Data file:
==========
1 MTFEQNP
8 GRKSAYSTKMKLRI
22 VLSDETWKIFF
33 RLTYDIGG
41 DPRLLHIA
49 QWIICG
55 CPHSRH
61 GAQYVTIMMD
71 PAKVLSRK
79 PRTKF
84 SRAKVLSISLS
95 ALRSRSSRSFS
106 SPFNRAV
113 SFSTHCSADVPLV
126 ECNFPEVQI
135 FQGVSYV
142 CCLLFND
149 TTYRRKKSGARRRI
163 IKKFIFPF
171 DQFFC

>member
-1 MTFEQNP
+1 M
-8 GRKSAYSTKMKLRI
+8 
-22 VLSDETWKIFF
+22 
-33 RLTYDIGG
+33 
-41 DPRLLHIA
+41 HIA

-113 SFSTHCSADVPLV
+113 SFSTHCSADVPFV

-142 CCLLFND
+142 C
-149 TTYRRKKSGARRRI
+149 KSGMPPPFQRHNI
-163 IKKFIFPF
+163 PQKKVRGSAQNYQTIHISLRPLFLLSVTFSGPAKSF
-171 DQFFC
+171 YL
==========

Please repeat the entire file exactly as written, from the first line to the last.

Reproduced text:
1 MTFEQNP
8 GRKSAYSTKMKLRI
22 VLSDETWKIFF
33 RLTYDIGG
41 DPRLLHIA
49 QWIICG
55 CPHSRH
61 GAQYVTIMMD
71 PAKVLSRK
79 PRTKF
84 SRAKVLSISLS
95 ALRSRSSRSFS
106 SPFNRAV
113 SFSTHCSADVPLV
126 ECNFPEVQI
135 FQGVSYV
142 CCLLFND
149 TTYRRKKSGARRRI
163 IKKFIFPF
171 DQFFC

>member
-1 MTFEQNP
+1 M
-8 GRKSAYSTKMKLRI
+8 
-22 VLSDETWKIFF
+22 
-33 RLTYDIGG
+33 
-41 DPRLLHIA
+41 HIA

-113 SFSTHCSADVPLV
+113 SFSTHCSADVPFV

-142 CCLLFND
+142 C
-149 TTYRRKKSGARRRI
+149 KSGMPPPFQRHNI
-163 IKKFIFPF
+163 PQKKVRGSAQNYQTIHISLRPLFLLSVTFSGPAKSF
-171 DQFFC
+171 YL